A new viral video shows a man getting struck by lightning during a rainstorm. The bright flash knocks him flat and scorches the ground beneath him. For about a minute, he's out cold. Then his leg twitches, he comes to, rolls over, stands up and walks away. A few seconds later, he is struck again. And, again, a few seconds after that, he recovers.
However, lightning experts say the video, which appears to be security camera footage, is very likely a hoax.
The first sign that the video might be fake, according to Vladimir Rakov, electrical engineer and co-director of the University of Florida Lightning Research Group, is that people almost never survive direct lightning strikes like the one shown in the video. "The chance of survival in the case of a direct strike is essentially zero," Rakov told Life's Little Mysteries, a sister site to LiveScience. That's because lightning bolts emanating from storm clouds convey a gigajoule of energy, he explained -- which is about enough to melt a ton of steel.
The vast majority of the 240,000 people who survive lightning strikes worldwide each year do not actually get hit directly. "They are struck by 'side flashes,'" Rakov said. "Lightning might strike a building near them, for example, and there's a side flash that jumps to them carrying a small fraction of the original lightning bolt's energy. In that case, they can survive and even walk away."
Side flashes are much less powerful than direct strikes, but they nonetheless convey a huge amount of energy. How do people survive getting struck by them? It turns out most of their electric charge passes in an arc around a victim's body.
"This is called a flashover. The full lightning current doesn't flow through the human body, because bodies have an extremely high impedance," Rakov said. Because the person's body essentially resists the flow of current, an electric arc will form from the person's head to the ground. "Most of the current will flow along that arc over the surface of his body," Rakov said. "Only 5 amps typically flow through him." Five amps -- enough to run an electric heater -- is a significant but usually nonfatal amount of current.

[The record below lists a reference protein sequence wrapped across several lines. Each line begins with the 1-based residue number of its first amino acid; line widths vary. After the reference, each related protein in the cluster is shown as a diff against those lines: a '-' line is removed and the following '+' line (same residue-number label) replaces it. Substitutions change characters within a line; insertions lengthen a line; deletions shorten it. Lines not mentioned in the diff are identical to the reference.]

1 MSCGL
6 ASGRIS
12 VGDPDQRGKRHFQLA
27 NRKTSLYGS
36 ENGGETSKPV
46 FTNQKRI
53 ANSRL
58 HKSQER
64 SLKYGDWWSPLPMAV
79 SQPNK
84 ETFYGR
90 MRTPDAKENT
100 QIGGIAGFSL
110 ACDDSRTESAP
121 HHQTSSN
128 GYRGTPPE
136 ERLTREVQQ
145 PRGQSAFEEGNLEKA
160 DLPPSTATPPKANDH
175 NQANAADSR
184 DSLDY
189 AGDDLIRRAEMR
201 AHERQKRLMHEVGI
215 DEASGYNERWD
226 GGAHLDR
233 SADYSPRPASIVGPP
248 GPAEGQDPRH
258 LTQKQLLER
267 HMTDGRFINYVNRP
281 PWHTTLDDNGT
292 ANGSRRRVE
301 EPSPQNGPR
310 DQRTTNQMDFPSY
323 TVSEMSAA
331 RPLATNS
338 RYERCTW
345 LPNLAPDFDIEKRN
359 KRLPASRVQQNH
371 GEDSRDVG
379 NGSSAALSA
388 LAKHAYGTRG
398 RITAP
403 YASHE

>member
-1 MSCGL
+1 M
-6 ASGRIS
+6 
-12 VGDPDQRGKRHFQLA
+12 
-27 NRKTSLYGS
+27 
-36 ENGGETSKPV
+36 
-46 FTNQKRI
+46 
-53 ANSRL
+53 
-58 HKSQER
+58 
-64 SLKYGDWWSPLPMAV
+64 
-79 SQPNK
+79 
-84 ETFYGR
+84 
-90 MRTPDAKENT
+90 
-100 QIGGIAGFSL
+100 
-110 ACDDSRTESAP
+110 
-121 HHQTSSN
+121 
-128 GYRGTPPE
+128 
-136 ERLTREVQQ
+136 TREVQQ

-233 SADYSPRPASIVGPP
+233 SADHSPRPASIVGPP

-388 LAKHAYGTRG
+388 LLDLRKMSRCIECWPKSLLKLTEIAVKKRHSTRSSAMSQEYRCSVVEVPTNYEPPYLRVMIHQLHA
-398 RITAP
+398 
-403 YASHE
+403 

While it's extremely rare that someone survives a direct lightning strike, those who do can typically thank this same flashover effect. People wearing slick wet raingear with the hood up, for example, have been known to survive getting struck when the current travels around them through their raingear rather than down through their bodies.
Real, or real fake?
The man in the video seems to receive direct lightning strikes rather than side flashes. "If it were a side flash, there should have been some indication of the direct flash which produced the side flash," said Bill Rison, an electrical engineer and lightning physicist at New Mexico Tech.
So is this an extremely rare case of a man surviving two direct lightning strikes? Probably not, the experts say. . Instead, this may be a doctored video. "Each flash appears in only one frame of the video, with no saturation or blooming of the camera," said Rison, who specializes in designing lightning observation equipment "A lightning flash at nighttime, when the lens is wide open, would probably saturate the camera." If the video were real, then rather than appearing in one brightly lit frame, each bolt would cause the video to go white for a few frames.
"The images look very realistic, but the sequence of events is very hard to believe to be actually occurring," Rakov said. Martin Uman, an electrical engineer also at the University of Florida Lightning Research group, concurs. "There were trees and a bus to the left of the guy in the first strike that would likely have been hit instead of him," Uman said. "The video is probably a fake."
How might the video have been created? "It could have been simulated with footage of laboratory discharges overlaying the footage of the person walking," Rakov suggested.
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Natalie Wolchover was a staff writer for Live Science from 2010 to 2012 and is currently a senior physics writer and editor for Quanta Magazine. She holds a bachelor's degree in physics from Tufts University and has studied physics at the University of California, Berkeley. Along with the staff of Quanta, Wolchover won the 2022 Pulitzer Prize for explanatory writing for her work on the building of the James Webb Space Telescope. Her work has also appeared in the The Best American Science and Nature Writing and The Best Writing on Mathematics, Nature, The New Yorker and Popular Science. She was the 2016 winner of the Evert Clark/Seth Payne Award, an annual prize for young science journalists, as well as the winner of the 2017 Science Communication Award for the American Institute of Physics.